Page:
“It’s the unfortunate thing about the sport,” said British boarder Zoe Gillings afterwards. “Crashes happen. You’ve got to be able to stick to your own plan and not think about that. You hope that the other girls are okay but you can’t let it distract you.

“It’s such a technical sport and you’ve got so many things to think about that the fact that you’re going downhill at 50 miles an hour and going over massive jumps doesn’t really enter your mind. They’ve got to make the jumps big so it looks good on TV.”

And boy does it look good. Snowboard Cross is TV gold, like watching the Wizard of Oz flying monkeys race each other down a mountain. Unlike the other snowboard events, there is no judging, no waiting for the marks at the end. It’s a straight race to the bottom on a surface that can betray any one of them at any stage.

Fell to her knees
The American boarder Lindsay Jacobellis was a mile clear in her semi-final when she came to the second last corner and overbalanced on the soft snow. She would absolutely have won and almost certainly have medalled in the final. But no, she fell to her knees and by the time she got going again, the rest of the field had passed her.

It was the third Olympics in a row that she hadn’t managed to stay upright all the way to the line. It cost her gold in Turin and robbed her of a place in the final in both Vancouver and Sochi.

“It’s how the wheel turns,” she said later. “It just so happened not to work out. It’s hard to accept that.”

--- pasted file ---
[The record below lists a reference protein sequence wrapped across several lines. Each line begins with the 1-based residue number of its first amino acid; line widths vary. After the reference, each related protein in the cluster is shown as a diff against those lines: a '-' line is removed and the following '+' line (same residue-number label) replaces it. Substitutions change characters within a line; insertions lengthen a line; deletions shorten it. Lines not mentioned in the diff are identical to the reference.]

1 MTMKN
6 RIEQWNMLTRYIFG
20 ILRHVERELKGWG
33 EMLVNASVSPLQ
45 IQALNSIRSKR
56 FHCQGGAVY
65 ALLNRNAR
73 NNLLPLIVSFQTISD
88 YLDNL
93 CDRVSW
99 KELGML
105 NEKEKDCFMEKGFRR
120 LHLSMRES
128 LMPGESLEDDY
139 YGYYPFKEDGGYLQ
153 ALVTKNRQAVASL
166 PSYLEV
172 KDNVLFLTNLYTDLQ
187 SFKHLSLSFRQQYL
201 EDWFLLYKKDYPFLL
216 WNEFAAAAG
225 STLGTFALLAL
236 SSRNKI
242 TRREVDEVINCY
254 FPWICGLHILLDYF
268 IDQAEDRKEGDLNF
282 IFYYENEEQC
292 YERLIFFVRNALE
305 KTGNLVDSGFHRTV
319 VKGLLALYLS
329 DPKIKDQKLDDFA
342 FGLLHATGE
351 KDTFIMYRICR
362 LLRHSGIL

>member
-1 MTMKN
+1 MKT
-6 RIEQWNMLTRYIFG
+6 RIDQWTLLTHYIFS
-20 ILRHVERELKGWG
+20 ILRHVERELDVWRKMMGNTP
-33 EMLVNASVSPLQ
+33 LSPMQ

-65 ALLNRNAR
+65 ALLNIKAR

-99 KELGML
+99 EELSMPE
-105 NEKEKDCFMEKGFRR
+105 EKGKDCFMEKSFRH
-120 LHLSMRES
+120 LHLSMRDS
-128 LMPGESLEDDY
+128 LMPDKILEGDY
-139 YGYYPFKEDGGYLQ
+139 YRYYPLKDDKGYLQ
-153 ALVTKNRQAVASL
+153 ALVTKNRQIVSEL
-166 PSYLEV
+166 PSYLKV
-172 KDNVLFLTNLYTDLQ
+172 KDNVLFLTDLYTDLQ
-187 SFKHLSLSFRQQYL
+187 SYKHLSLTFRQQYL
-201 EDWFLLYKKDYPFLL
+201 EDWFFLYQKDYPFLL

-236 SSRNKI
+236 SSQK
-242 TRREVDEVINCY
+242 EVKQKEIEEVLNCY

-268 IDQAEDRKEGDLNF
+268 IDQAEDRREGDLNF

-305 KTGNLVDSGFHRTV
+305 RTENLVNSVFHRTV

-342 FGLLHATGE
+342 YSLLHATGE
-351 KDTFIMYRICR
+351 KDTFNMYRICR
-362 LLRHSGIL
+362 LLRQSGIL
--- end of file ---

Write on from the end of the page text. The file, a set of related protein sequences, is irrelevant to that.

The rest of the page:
Samkova won gold through the apparently simple tactic of staying as far out in front as she could in all her races. While chaos reigned behind her, she stayed upright the whole way to Olympic gold.

“My coach told me it would be the best thing I could do,” she said. “Just be in front of them. It’s crazy. All the time growing up I watched TV at home, just watching summer games and also winter games. And now I’m also a champion. Yeah, that’s crazy.”

And with that, she went about her day. Just a regular moustache-wearing, gold-medal winning Olympic champion. If that’s crazy, then only a bore would wish to be sane.

Anyone got a marker?

Sign In

Forgot Password?

Sign Up

The name that will appear beside your comments.

Have an account? Sign In

Forgot Password?

Please enter your email address so we can send you a link to reset your password.

Sign In or Sign Up

Thank you

You should receive instructions for resetting your password. When you have reset your password, you can Sign In.

Hello, .

Please choose a screen name. This name will appear beside any comments you post. Your screen name should follow the standards set out in our community standards.

Thank you for registering. Please check your email to verify your account.

We reserve the right to remove any content at any time from this Community, including without limitation if it violates the Community Standards. We ask that you report content that you in good faith believe violates the above rules by clicking the Flag link next to the offending comment or by filling out this form. New comments are only accepted for 3 days from the date of publication.